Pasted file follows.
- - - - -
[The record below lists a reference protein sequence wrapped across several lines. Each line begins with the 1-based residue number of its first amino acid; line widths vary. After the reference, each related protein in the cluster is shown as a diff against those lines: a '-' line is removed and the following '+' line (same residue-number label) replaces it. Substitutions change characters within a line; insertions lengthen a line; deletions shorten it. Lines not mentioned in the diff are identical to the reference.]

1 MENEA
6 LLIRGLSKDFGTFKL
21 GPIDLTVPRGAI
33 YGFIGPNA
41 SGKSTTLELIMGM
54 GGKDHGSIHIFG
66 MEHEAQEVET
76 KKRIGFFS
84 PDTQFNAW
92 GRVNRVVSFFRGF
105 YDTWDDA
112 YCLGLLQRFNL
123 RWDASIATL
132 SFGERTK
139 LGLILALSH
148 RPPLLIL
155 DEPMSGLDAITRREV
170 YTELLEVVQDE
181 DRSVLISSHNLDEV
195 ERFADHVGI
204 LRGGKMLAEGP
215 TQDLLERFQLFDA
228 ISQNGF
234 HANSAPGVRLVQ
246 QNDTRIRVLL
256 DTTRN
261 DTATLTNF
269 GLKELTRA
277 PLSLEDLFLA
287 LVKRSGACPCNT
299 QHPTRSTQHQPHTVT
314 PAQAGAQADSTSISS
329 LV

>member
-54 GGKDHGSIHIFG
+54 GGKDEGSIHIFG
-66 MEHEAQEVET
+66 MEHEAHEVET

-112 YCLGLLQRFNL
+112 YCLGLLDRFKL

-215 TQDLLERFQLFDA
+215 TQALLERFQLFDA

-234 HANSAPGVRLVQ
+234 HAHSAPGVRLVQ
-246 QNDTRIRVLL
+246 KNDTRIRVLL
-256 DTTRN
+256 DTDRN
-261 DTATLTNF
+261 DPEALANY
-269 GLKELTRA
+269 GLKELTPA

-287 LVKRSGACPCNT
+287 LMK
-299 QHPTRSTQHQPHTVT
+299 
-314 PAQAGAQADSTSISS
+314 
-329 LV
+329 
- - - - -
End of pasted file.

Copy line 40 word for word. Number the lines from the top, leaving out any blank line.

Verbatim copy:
-112 YCLGLLQRFNL